This was not an easy brew day. I started by mashing in my 3 lbs of grain with 5 quarts of water at about 152 degrees F, and did my usual routine of covering the pot with the lid and wrapping it in a towel. I let it sit for 75 minutes to make sure I got plenty of fermentables out of the grains, but I got distracted (by writing for this blog, incidentally) and at the 75 minutes mark I realized I had no water to sparge with. I heated up 7 quarts to 170 degrees F for sparging, and realized that over the course of the 75 minutes, my mash had lost a whopping 10 degrees F (usually I only lose about 4 degrees). This didn’t have me too worried because of a 90 minute mash, I should have excellent conversion even with some setbacks, but little did I know this was only the start of my troubles.
It was the boil that made this brew day take a whopping five and a half hours. Lately I’ve had a lot of trouble with pots boiling over while I’m adding DME. It happened while I was making the starter for this brew. It happened while I was bottling Nick’s IPA. And it happened during this brew day two or three times before I decided enough was enough. I had decided to add 6 of the 7 pounds of DME in the last 15 minutes of the boil. It turned out to be impossible to get 6 pounds of DME to dissolve in 15 minutes within the limits of the size of my brew kettle. At spending an extra 20 minutes trying to dissolve the DME and still having about 2 pounds or more left, I simply extinguished the flame, and start to chill the wort. Simultaneously I started boiling water a gallon of water for the remaining DME. Even with this strategy I still had yet another boil over.
Eventually I got all the DME dissolved and chilled the wort, though putting two kettles sequentially through water baths took quite awhile. I measured my OG to be 1.089, which means that once I add the sucrose my OG would be 1.099, giving me an efficiency of 100%. This is clearly wrong, so the high alcohol wallop this beer ends up delivering will be a bit of a mystery.
I pitched the yeast at 68 degrees F and placed the fermenter in my botched fermentation chiller along with three quart sized jars of ice, and draped a damp towel over the jars and fermenter. Over the 4 to 5 hours it took for visible fermentation to begin, the temperature had dropped to about 65 degrees. A few hours later I removed the ice (which had mostly melted), but left the towel. By morning the fermenter had reached 68. I removed the towel and am now letting it drift to higher temperatures where it should develop more esters and phenolics. Currently it smells a bit like overripe pears.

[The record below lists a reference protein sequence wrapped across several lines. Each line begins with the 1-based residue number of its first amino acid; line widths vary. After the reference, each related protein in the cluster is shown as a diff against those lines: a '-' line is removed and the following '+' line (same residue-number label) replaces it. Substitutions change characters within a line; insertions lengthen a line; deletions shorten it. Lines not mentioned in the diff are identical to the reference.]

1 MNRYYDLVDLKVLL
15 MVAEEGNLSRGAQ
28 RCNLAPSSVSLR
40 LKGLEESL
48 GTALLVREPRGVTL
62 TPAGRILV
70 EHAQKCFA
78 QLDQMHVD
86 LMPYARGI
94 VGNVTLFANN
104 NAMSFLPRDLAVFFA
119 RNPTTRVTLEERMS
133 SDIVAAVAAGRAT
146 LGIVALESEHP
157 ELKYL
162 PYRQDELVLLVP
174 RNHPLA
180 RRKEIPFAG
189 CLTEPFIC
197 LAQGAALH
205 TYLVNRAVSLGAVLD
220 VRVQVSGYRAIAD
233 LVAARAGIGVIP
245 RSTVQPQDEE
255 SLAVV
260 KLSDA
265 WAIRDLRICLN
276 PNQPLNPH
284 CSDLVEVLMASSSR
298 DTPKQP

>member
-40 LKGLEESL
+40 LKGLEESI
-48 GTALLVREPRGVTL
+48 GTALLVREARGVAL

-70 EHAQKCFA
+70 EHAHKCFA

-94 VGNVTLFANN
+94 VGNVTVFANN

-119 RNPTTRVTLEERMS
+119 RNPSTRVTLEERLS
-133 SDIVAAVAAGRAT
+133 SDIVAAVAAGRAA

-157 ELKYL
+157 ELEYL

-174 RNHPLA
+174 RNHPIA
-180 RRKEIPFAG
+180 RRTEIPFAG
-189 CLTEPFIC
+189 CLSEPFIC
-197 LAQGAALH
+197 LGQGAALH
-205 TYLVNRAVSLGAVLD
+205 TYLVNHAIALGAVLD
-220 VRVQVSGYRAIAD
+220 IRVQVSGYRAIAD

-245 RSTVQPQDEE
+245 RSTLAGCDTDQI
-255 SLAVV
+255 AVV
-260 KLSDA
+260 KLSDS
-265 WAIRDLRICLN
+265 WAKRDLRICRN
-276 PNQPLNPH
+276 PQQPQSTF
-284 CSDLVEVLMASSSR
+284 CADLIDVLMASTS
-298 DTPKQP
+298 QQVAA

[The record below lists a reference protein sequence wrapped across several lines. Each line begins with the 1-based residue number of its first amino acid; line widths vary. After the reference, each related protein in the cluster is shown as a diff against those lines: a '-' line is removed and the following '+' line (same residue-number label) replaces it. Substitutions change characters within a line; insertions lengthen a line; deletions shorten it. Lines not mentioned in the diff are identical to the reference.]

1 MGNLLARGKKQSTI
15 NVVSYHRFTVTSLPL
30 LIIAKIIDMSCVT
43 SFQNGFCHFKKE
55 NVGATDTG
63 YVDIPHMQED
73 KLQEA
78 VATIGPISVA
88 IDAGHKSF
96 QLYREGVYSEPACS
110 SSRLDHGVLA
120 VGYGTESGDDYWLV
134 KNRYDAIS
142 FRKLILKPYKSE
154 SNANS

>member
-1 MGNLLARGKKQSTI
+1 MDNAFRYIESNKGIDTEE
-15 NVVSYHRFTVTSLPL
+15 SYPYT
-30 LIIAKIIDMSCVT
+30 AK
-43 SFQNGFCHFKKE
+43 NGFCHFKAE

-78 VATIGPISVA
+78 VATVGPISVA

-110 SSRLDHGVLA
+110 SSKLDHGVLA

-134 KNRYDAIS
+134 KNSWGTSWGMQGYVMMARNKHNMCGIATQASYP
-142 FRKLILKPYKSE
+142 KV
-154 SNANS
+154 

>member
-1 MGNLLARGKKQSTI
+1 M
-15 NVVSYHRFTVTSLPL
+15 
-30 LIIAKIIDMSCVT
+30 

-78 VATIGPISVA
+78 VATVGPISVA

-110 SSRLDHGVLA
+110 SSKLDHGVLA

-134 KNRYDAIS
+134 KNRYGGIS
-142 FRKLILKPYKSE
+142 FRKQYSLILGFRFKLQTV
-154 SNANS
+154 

One of the bonuses of a brew day is the chance to bake with the spent grains. In addition to the bread I’ve made a habit of baking, I’ve finally succeeded in using the blender to make the grains into flour, which means I can start baking biscotti!. The Brooklyn Brew Shop has a recipe in a series of spent grain recipes, and it makes a terrific treat. It’s a bit more crunchy, and has a slight nuttiness to it that I’ve not found in other biscotti (Smitten Kitchen has more about this). For this iteration I used significantly less butter and an additional egg, which has resulted in a drier biscotti that feels less like dessert and more like an anytime coffee companion.
I also baked the spent grain bread again, this time attempting to use yeast harvested from Nick’s IPA. Unfortunately I realized that the yeast would never ferment the dough so quickly as baker’s yeast. Even worse, after adding baker’s yeast and baking the bread, it turns out that the break matter mixed with the yeast has rendered the bread rather bitter and unpleasant. In the end, an experiment I’ve been wanting to try, but a failed trial for sure.
Last thing in an already too-long post, I’ve added a recipes page. Cheers!